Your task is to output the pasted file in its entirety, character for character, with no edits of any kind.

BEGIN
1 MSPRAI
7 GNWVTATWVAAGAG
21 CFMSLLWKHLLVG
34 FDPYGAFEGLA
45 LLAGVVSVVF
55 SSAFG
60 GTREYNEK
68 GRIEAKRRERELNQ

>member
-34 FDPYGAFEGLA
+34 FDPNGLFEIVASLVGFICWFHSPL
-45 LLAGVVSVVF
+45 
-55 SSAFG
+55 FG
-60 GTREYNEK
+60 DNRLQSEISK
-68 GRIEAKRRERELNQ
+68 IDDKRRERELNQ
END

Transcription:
1 MSPRAI
7 GNWVTATWVAAGAG
21 CFMSLLWKHLLVG
34 FDPYGAFEGLA
45 LLAGVVSVVF
55 SSAFG
60 GTREYNEK
68 GRIEAKRRERELNQ

>member
-34 FDPYGAFEGLA
+34 FDPNGLFEIVASLVGFICWFHSPL
-45 LLAGVVSVVF
+45 
-55 SSAFG
+55 FG
-60 GTREYNEK
+60 DNRLQSEISK
-68 GRIEAKRRERELNQ
+68 IDDKRRERELNQ